In its own quiet way, the village movement represents a radical rejection of the postwar American ideal of aging, in which retirees discard homes and careers for lives of leisure amid people their own age. That's the life Eleanor and Jim McQueen turned their backs on when they joined Monadnock at Home.
"To dump 40 years of building a home to move into a condominium doesn't appeal to me at all," Jim says. "The idea of Monadnock at Home is, I won't have to."
You could call it the lightbulb moment — literally: A bulb burns out in that hard-to-reach spot at the top of the stairs, and that's when you realize you're dependent on others for the simplest of household chores. "It's horrible," says Candace Baldwin, codirector of the VtV Network. "I've heard so many stories from people who say they can't get on a ladder and change a lightbulb, so they have to move to a nursing home. A lightbulb can be a disaster."
Especially when the homeowner won't ask for help. Joining a village can ease the resistance, says Christabel Cheung, director of the San Francisco Village. Many members are drawn by the opportunity to give aid as well as receive it."A lot of people initially get involved because they're active and want to do something," she says. "Then they feel better about asking for help when they need it."
Last winter Blanche and Rudy Hirsch needed that help. The couple, 80 and 82, live in a three-story brick town house in Washington, D.C.; they pay $800 per year in dues to Capitol Hill Village (CHV). During the blizzard-filled February of 2010, Rudy was in the hospital for hip surgery and Blanche stayed with nearby friends as the snow piled up. On the day Rudy came home, Blanche recalls, the driver warned that if their walkways weren't clear "he'd turn around and go back to the hospital." She called CHV executive director Gail Kohn, who summoned the village's volunteer snow brigade. A pair of young architects who lived nearby were quickly dispatched with shovels.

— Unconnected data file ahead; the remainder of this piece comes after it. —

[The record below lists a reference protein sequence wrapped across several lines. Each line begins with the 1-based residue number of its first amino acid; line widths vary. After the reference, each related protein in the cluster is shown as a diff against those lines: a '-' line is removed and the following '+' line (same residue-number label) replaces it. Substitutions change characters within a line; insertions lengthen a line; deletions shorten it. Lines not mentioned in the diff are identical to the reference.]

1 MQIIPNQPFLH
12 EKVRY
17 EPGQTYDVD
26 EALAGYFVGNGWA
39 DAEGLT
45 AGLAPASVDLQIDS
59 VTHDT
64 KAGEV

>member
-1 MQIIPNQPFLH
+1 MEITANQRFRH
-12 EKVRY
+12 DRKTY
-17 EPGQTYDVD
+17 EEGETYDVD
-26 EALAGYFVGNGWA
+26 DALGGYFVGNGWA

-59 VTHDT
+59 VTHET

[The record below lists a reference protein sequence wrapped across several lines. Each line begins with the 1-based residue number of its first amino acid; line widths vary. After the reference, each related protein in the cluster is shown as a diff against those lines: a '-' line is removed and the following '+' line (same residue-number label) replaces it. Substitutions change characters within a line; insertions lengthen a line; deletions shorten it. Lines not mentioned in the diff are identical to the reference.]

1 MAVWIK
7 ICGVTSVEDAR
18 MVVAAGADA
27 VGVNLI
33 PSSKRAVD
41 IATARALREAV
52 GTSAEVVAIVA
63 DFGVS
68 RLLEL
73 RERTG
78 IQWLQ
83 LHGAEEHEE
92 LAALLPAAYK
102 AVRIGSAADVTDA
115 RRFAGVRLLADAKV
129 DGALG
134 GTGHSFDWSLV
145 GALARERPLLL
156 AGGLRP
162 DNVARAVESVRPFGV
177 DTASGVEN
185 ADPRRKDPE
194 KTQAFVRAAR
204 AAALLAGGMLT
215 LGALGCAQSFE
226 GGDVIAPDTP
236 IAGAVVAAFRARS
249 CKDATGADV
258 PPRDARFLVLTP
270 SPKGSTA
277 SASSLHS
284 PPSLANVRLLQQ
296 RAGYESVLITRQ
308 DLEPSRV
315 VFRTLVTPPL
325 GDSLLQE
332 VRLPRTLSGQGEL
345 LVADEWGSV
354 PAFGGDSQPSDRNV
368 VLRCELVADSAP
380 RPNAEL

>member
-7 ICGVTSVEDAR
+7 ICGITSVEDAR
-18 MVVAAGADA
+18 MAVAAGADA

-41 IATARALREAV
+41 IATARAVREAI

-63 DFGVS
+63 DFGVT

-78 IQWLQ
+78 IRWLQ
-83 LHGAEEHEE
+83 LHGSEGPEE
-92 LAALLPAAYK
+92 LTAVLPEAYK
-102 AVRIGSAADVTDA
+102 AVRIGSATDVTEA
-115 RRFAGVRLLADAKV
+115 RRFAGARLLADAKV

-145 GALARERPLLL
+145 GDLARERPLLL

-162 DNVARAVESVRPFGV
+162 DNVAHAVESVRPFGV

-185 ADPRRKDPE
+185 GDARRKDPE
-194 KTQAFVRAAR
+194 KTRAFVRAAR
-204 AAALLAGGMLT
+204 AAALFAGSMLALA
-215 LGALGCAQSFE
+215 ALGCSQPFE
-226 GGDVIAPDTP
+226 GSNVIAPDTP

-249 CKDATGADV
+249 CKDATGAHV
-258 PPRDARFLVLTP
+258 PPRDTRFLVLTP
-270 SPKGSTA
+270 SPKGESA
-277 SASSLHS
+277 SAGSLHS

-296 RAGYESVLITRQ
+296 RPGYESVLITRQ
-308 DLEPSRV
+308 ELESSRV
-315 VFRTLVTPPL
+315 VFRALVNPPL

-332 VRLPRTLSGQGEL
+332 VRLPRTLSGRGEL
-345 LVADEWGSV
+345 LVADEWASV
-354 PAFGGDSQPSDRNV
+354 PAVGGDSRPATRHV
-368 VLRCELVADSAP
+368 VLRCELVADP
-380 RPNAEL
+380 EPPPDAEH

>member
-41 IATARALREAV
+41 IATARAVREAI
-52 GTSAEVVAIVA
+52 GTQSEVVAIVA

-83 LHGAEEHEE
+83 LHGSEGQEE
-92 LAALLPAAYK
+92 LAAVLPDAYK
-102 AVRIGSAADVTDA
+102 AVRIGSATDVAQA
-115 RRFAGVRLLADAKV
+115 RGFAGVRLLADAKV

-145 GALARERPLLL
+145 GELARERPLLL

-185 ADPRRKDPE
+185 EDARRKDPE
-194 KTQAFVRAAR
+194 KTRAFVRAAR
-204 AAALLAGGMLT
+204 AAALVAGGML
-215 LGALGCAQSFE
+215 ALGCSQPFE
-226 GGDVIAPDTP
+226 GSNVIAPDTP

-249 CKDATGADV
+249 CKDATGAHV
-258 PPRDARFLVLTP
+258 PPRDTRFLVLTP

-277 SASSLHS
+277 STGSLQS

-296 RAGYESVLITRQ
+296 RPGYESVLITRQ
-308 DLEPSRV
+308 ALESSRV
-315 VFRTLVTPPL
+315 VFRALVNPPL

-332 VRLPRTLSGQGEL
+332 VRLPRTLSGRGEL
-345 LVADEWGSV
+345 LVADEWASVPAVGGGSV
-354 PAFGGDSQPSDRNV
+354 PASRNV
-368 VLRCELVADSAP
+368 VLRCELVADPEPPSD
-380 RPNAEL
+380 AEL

The Hirsches have discussed moving; they've postponed the decision by installing lifts so Rudy can get up and down the stairs. Remembering her visits to a family member who lived in a retirement home, Blanche shudders: "Everyone was so old. It's depressing."
Avoiding "old-age ghettos," says Kohn, is a major draw for villagers. She touts the intergenerational quality of Capitol Hill, full of "people in their 20s and people in their 80s," and CHV organizes a handful of events geared toward people of different ages. One program brings high school freshmen and village members together in the neighborhood's public library, where the kids offer informal computer tutoring to the older folks.
Such social-network building is a natural outgrowth of village life. Indeed, Beacon Hill Village was founded on the idea of forging stronger bonds among members. "There was a program committee in existence before the village even opened its doors," says Stephen Roop, president of the Beacon Hill Village board. "Most of my friends on Beacon Hill I know through the village."